Saturday, February 25, 2017

Laundry Room Makeover and #YesItsPineSol

I've always wanted a subway tiled wall all the way to the ceiling, and I found just the perfect room in our house to do so. We have a sunken laundry room/mudroom. The ceiling must be 15 feet high. There is no better way to introduce some drama than to have a full wall of subway tiles with dark grout. This is the first thing I see when I enter the house. We will see a few missing tiles behind the hanging rod in the picture below - I changed my mind mid-project to extend the tiled area to the wall on the right, so I ran out of tiles and had to wait until January when they were back in stock. 

To refresh your memory, this was my laundry pre-makeover. 

The vintage brass hook rack was from the London Portobello antique market. I love love how it looks next to the tiled wall. I am still yet to pick a wall colour. Still debating between dark or white; or maybe white walls with a black door. I chose Mapei unsanded grout in Pewter for contrast with the white subway tiles. 

For the life of me I just couldn't seem to get a decent picture out of my laundry room. There's very little natural light during the winter months. 

Speaking of winter, how did you like the balmy 17 degree Celsius on Thursday? I was out all day and it made me crave for Spring. I was again invited by Pine-Sol to review their new Spring Blossom scent, which is comprised of a delightful combination of Jasmine, Magnolia and Orange Blossom. The Magnolia scent was very present which I love. This comes so timely for the spring cleaning. You can read about my other Pine-Sol review here. It's a great versatile product that makes cleaning chores so much more pleasant.  

I will leave you with this new Roll & Hill Agnes style pendant light recently installed in my kitchen. Since I don't have the time or energy for a kitchen overhaul (and I do need an overhaul because I am changing up everything), I thought I would splurge on an island light like this for now. The pendant light is available through Black Rooster Decor here

Monday, February 6, 2017

Powder Room Makeover

2017 was off to a pretty good start. Barely over a month in, I was able to check off a few things on my to-do list this year.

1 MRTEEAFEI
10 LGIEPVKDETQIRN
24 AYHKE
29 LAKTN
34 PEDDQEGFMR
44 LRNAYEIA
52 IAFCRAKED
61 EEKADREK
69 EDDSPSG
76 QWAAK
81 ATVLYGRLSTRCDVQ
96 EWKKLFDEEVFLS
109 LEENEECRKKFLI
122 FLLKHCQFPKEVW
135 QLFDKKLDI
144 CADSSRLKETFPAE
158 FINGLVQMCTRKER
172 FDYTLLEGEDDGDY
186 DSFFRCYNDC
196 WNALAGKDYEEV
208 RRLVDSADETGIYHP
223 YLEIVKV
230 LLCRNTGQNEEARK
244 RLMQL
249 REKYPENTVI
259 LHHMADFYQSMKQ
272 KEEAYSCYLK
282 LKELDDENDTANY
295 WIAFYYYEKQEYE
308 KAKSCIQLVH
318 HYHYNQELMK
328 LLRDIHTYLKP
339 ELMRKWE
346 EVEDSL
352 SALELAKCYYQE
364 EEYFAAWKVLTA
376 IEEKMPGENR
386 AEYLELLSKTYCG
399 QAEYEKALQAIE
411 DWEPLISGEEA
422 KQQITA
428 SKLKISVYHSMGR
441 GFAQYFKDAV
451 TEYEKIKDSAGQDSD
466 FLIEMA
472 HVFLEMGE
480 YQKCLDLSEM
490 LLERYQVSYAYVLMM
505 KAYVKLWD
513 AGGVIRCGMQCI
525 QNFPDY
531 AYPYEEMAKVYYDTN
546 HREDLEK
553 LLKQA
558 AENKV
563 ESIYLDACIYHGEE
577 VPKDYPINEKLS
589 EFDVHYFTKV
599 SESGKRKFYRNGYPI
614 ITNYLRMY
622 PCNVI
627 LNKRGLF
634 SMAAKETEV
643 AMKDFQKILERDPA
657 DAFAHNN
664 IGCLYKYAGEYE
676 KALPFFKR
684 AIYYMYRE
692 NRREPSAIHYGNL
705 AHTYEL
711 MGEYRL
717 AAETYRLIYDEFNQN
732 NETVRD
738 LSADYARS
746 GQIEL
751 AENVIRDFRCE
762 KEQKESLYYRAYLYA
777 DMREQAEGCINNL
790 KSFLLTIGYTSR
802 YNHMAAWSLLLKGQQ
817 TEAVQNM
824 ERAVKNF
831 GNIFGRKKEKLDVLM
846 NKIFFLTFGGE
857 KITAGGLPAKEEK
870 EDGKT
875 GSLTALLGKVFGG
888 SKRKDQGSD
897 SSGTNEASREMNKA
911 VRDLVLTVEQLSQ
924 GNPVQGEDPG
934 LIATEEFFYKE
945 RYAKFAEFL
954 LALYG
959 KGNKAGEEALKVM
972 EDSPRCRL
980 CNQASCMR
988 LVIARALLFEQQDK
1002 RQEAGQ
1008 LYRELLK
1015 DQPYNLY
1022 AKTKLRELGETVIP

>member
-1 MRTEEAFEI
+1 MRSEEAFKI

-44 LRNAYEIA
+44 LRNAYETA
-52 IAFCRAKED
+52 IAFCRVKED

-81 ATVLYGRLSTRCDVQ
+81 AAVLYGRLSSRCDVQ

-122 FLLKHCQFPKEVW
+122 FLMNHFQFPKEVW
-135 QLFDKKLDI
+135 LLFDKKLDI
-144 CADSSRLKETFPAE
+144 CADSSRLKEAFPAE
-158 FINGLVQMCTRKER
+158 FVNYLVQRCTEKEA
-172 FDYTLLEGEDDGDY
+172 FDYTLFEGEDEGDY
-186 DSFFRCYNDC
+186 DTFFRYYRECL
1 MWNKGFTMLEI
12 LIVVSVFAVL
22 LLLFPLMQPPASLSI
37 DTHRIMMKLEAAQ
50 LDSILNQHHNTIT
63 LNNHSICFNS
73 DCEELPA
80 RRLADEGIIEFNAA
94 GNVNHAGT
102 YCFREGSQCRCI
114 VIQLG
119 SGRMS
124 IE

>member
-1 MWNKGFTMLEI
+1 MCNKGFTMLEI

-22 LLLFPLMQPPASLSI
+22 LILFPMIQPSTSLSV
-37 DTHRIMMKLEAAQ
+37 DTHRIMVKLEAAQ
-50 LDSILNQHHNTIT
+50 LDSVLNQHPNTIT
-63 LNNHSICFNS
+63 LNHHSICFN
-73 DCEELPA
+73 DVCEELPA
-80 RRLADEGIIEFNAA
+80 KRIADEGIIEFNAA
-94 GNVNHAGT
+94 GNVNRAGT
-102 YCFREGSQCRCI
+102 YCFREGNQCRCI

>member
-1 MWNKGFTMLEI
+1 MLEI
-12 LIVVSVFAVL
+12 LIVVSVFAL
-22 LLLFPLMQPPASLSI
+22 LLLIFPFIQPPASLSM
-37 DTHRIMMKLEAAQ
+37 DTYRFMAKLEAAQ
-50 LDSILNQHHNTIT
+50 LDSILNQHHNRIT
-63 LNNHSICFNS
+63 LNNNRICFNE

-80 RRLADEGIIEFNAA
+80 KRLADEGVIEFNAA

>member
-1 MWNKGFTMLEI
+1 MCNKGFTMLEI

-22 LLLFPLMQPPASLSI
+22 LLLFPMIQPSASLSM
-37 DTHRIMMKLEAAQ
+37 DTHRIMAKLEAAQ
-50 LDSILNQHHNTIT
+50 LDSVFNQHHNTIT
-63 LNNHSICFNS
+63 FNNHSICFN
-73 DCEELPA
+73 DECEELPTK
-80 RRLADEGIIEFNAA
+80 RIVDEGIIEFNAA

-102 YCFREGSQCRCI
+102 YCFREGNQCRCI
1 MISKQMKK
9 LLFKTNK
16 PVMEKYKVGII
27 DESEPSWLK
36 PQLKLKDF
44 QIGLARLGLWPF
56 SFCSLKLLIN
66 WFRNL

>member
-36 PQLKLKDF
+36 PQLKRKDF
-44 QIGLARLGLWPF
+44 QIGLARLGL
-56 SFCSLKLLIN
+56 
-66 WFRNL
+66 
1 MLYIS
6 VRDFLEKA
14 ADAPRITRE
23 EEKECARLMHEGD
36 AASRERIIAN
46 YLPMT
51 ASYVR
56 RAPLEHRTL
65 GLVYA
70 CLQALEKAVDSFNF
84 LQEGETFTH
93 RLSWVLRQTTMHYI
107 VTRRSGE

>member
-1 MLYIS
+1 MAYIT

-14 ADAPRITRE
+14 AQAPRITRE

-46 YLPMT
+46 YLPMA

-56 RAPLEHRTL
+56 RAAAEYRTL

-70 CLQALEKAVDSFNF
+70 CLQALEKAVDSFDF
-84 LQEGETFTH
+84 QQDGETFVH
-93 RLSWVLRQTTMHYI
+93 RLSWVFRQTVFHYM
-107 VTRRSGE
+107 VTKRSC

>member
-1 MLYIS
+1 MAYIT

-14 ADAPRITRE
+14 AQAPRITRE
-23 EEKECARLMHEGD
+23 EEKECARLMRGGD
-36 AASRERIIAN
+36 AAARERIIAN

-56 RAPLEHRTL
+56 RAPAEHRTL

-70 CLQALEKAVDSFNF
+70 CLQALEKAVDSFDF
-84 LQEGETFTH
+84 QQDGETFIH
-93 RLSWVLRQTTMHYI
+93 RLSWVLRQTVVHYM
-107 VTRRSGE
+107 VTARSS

Picture below: my powder room makeover design board

I had Katie install the Galerie English Florals wallpaper (in Charcoal Grey) for me in our powder room. Katie is a wallpaper expert who also did installs for shows such as Property Brothers. I was seriously jealous when she showed me pictures taken from when she worked alongside Jonathan and Drew. Her attention to detail was amazing, and the outcome was immaculate. This was my first wallpaper installation in our house, and I must say I am hooked! 

So here you have it, the vintage oval-shaped Venetian mirror and the soft grey floral wallpaper found their happily ever after in my powder room. The wallpaper choice was inspired by Anthropologie's ever-popular Smoky Roses. Although the wallpaper also depicts hummingbirds and butterflies, it still feels elegant enough and doesn't ooze country vibe. 

This vintage etched Venetian mirror was a last-minute lucky score from a local classified. It wasn't cheap, but it didn't cost me thousands of dollars which is what a mirror like this would typically go for. 

The last piece of the puzzle to this Parisian style powder room is to replace the ceiling chandelier. 

With something like this, the Crystorama Broche ceiling light. I like the antiqued gold finish which adds just the right amount of glam to the room. 

You may have noticed a "Best of Houzz 2017" badge was placed in my home page. I am so thrilled to have won in the Design category again this year.